US Lays Steel Tariffs on Canada, EU
After months of discussion regarding possible exemptions, the United States allowed new tariffs on steel and aluminum imports from Canada and European Union countries to take effect Friday (June 1), triggering threats of retaliation from some of the country’s major trade partners.
The EU opened a case in the World Trade Organization on Friday in response to the measures, which place a 25 percent duty on steel imports into the U.S. and a 10 percent duty on aluminum imports. The tariffs were first announced in early March and officially went into effect later that month, but for many countries the duties were delayed while the U.S. continued larger trade negotiations.
Canada, the single largest exporter of steel to the U.S., and Mexico were both immediately exempt from the tariffs during U.S. attempts to renegotiate NAFTA, the free-trade agreement among the North American countries. In late April, the U.S. announced that those two countries, along with the EU, Argentina, Brazil and Australia, would have continued exemptions from the tariffs until at least June 1.
The NAFTA talks have not yielded a new agreement, and on May 31, the U.S. signaled that it would not delay the tariffs again.
Canadian Foreign Minister Chrystia Freeland said Wednesday, before the tariffs took effect, that the country would “respond appropriately” if the duties were imposed.
The inclusion of Canada in the tariffs has provoked criticism from even some who support the duties in general. The United Steel Workers union, which worked with the administration on developing policy on steel trade, expressed disappointment that Canada is subject to the tariffs.
“Our history shows that there is no stronger ally and partner on national security than Canada,” the USW said in a statement Thursday. “Today’s decision is wrongheaded and erodes the certainty companies need to conduct operations and invest in the future.”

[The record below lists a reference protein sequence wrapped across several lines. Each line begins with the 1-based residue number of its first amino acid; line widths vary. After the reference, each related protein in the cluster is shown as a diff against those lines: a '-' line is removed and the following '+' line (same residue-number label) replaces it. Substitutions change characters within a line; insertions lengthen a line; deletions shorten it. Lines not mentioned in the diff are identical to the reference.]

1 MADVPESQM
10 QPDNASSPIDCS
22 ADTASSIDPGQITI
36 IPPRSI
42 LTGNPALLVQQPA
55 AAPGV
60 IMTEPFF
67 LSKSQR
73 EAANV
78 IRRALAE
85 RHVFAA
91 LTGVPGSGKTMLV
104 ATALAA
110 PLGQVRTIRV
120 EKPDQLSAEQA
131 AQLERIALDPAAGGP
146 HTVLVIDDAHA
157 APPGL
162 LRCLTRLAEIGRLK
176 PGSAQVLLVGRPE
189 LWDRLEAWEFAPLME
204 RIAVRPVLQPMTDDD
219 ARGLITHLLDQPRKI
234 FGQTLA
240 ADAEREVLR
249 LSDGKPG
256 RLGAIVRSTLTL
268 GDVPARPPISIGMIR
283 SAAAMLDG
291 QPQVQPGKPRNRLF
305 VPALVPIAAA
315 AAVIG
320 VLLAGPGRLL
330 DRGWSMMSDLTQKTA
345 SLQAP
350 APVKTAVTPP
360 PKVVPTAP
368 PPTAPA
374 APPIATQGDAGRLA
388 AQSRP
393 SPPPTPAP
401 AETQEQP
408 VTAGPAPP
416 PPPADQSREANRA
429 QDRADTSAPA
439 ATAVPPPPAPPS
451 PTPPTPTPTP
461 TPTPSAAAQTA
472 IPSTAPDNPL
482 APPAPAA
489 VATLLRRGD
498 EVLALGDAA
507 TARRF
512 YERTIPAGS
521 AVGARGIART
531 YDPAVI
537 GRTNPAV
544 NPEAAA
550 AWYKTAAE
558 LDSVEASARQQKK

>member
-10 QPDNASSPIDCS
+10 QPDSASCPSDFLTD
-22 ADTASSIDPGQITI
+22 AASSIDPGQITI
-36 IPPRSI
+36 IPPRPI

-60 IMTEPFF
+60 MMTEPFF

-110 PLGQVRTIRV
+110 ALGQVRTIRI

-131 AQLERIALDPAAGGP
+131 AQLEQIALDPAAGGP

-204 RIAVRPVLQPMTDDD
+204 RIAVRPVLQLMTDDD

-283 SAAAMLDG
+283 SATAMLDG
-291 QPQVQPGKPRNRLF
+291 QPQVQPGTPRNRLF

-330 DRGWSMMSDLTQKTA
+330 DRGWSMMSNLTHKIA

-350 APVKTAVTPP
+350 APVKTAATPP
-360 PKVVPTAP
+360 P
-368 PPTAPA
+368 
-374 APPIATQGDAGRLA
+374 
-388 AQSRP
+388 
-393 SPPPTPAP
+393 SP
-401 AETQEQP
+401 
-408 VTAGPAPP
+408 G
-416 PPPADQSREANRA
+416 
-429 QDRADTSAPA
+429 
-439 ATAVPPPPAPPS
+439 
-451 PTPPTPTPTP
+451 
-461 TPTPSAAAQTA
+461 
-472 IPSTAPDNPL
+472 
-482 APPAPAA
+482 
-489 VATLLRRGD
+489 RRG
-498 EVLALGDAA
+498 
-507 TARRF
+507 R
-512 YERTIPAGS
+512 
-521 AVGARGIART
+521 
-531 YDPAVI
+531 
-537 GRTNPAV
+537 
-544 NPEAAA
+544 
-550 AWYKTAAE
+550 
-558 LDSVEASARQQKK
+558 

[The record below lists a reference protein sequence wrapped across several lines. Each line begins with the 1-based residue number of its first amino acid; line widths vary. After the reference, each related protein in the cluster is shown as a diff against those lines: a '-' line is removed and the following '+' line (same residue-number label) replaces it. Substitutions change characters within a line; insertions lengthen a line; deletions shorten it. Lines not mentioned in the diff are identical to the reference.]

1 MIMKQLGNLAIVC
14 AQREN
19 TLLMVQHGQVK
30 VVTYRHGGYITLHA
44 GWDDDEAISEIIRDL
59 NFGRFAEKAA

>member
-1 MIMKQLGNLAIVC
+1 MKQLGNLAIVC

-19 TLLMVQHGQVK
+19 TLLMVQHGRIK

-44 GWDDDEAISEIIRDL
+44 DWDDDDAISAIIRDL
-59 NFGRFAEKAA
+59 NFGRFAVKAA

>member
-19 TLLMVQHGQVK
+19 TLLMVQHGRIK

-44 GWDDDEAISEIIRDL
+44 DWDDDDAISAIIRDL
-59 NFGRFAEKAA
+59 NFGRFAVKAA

The USW supports tariffs to level the playing field with countries, especially China, that it says “dump” steel products at unfair prices.
The EU’s Trade Commissioner said in a statement Thursday that the U.S. tariffs “are primarily intended to protect the U.S. domestic industry from import competition, clearly at odds with WTO rules.”
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The Associated General Contractors of America opposes the tariffs over concerns they could lead to cost increases and delays on big infrastructure projects.
“Throughout these talks, the U.S. has sought to use the threat of trade restrictions as leverage to obtain concessions from the EU,” said Commissioner for Trade Cecilia Malmström. “This is not the way we do business, and certainly not between longstanding partners, friends and allies. Now that we have clarity, the EU's response will be proportionate and in accordance with WTO rules.”
The EU is discussing with its member states whether to move forward with duties on U.S. goods, detailed in a document from May 18, including food products such as corn, rice and beans; bourbon whiskey; tobacco products; stainless and alloy steel products; and cotton clothing.
The Associated General Contractors of America, which has long opposed the tariffs over concerns they could lead to cost increases and delays on big infrastructure projects, reaffirmed its opposition to the move on Friday.
"We are deeply troubled that the administration has opted to impose these costly new tariffs on trade from many of our closest trading partners," said AGC spokesperson Brian Turmail.
The largest American steel companies had not released official comment on the expansion of the tariffs as of Friday (June 1), but when the duties were first announced in March, Nucor, the nation’s biggest producer of steel products, praised the move.
“The Commerce Department was correct in concluding that illegally traded imports impair our national security by limiting the ability of our domestic steel industry to supply national defense and critical infrastructure needs, and the Trump Administration is taking the appropriate response to this threat," said Nucor CEO John Ferriola.